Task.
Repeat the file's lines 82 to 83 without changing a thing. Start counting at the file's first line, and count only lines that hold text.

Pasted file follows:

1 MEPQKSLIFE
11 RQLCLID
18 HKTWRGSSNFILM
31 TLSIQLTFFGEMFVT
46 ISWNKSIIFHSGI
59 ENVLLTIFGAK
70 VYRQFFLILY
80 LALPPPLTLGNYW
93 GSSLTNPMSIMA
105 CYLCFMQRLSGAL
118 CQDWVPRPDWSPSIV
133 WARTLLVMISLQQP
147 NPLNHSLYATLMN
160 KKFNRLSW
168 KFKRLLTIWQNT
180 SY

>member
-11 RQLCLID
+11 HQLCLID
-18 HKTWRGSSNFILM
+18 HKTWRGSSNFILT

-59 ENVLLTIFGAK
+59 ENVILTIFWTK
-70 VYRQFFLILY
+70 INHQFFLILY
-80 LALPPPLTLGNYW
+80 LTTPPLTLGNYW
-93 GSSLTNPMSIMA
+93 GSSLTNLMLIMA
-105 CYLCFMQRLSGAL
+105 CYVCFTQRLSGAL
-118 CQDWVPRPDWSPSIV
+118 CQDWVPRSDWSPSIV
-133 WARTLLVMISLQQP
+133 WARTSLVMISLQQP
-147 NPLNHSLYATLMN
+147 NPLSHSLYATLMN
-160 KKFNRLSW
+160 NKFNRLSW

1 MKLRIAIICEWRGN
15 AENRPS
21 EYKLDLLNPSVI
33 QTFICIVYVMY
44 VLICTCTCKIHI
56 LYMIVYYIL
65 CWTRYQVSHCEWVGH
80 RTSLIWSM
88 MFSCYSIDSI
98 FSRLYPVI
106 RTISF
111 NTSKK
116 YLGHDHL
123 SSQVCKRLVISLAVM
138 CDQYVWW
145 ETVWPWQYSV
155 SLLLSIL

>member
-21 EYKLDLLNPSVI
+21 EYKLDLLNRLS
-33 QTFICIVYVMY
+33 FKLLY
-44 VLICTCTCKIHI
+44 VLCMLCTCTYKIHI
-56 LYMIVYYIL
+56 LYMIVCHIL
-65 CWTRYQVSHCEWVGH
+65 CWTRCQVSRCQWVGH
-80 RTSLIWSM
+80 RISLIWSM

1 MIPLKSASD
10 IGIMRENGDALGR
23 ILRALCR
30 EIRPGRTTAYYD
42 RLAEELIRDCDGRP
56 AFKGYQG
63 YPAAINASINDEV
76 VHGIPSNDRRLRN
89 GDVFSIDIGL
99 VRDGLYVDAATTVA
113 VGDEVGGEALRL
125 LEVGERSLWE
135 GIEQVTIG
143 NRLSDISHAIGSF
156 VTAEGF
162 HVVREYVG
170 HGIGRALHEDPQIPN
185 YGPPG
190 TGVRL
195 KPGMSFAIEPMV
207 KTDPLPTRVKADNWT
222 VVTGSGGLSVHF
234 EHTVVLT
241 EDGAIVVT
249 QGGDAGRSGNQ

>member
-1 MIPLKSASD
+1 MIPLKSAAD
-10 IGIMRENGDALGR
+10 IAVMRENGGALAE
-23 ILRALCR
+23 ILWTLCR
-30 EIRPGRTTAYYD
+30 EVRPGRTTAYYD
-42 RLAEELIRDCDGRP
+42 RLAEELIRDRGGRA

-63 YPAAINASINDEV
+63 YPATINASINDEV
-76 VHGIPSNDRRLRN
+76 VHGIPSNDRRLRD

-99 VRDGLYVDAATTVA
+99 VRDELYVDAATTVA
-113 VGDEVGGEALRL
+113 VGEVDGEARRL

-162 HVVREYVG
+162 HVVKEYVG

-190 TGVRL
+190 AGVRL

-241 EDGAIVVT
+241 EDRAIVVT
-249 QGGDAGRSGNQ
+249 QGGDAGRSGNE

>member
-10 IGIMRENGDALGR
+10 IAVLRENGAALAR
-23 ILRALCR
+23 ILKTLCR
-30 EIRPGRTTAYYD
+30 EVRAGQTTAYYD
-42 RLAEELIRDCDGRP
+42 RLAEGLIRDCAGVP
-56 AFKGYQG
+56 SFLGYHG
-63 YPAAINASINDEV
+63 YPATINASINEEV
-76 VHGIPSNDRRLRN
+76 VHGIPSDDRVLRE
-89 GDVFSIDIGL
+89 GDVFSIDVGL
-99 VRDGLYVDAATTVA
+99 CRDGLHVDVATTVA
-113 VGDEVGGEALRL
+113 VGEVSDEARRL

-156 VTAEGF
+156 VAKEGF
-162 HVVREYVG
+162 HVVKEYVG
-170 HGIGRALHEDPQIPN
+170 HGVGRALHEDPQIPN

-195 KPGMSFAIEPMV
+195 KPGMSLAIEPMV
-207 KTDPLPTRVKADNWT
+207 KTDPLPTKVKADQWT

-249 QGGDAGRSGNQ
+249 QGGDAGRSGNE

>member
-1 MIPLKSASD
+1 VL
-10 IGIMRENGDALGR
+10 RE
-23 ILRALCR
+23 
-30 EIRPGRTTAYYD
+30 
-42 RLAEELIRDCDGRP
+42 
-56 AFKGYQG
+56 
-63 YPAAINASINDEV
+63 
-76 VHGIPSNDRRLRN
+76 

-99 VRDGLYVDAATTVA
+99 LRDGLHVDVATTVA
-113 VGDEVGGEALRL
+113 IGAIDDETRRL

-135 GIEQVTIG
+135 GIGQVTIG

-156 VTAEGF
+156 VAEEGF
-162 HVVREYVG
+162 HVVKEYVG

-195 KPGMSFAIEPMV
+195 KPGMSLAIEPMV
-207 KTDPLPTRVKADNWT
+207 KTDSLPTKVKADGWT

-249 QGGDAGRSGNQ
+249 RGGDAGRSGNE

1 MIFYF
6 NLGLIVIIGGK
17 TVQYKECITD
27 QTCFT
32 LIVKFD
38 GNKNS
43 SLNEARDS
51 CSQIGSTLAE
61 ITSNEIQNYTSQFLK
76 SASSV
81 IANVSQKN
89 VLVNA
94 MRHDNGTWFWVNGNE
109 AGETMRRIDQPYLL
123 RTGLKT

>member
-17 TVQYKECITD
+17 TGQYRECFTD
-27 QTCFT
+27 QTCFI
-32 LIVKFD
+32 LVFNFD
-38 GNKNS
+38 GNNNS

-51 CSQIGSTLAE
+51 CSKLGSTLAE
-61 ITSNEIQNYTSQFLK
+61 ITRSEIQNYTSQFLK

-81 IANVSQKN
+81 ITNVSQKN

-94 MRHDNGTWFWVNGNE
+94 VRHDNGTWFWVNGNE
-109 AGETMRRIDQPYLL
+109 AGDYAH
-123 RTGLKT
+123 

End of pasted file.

135 GIEQVTIG
143 NRLSDISHAIGSF